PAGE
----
“What she said to me is that I didn’t know what is was like to feel a call and have everyone deny it,” Sister Joan said. “I thought about that.

“I will fight for something I think should be, and I really felt she had a vocation. The circumstances that she found us—it was God really sending her to us for a reason. I felt the council had made a mistake.”

Sister Joan went to the community’s leader and asked for the council to meet again, and they reconsidered.

“She is a gift to us,” said Sister Joan.

Sister Susan found out she was accepted on the Solemnity of the Immaculate Conception of the Blessed Virgin Mary in 2009. She is also cancer free, stating she has few problems with it anymore. Sister Joan believes she was healed.

Now, Sister Susan ministers in Campton, Ky., to the poor in the Appalachian Mountains. She mainly helps with sacramental assistance and the administrative end of a food pantry the sisters operate there.

She finds that her main ministry, though, is being a witness to love and helping bring about reconciliation.

She ministers in a place where the people still have a “firm sense of place,” she said, and where roadside family cemeteries are cared for by succeeding generations.

Still, drug abuse and extreme poverty run rampant though the beauty of the Kentucky hills that sit near the Red River Gorge and Natural Bridge. It’s a place where pioneer history had come alive as Daniel Boone made his way through, and now the national forest there boasts his name.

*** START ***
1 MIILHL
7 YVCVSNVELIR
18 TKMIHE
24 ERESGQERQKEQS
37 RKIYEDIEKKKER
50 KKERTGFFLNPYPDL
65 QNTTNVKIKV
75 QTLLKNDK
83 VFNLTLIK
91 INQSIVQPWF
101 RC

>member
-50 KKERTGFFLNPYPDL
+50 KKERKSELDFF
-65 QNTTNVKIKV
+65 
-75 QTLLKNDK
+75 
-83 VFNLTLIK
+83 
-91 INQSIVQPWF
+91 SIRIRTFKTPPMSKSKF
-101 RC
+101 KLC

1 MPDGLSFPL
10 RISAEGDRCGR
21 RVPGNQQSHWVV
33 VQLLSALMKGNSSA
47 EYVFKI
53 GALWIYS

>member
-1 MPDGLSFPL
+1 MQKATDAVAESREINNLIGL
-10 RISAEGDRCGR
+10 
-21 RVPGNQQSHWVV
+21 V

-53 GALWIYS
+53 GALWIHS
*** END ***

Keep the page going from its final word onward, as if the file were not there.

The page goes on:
It is here that people keep up family feuds and have a lot of Catholic prejudice about Mary and the saints, Sister Susan said. When the Oldenburg Franciscans first came to eastern Kentucky almost 25 years ago, no one would even rent to them because they were Catholic nuns, she said.

Yet, like Sister Susan, who found reconciliation with the Catholic Church and now has her vocation as a religious sister realized, she feels her main job is to help the people of Kentucky with their own kind of reconciliation.

“There are deep roots here,” she said. “There is a ministry for reconciliation here to help people let go and move on.

“I think that there is power in the religious life. People here watch how you live, and you have a powerful witness.”

(Jennifer Lindberg is a freelance writer for The Criterion. She lives in Shelby County. For more information about the Sisters of St. Francis in Oldenburg, log on to www.oldenburgfranciscans.org.)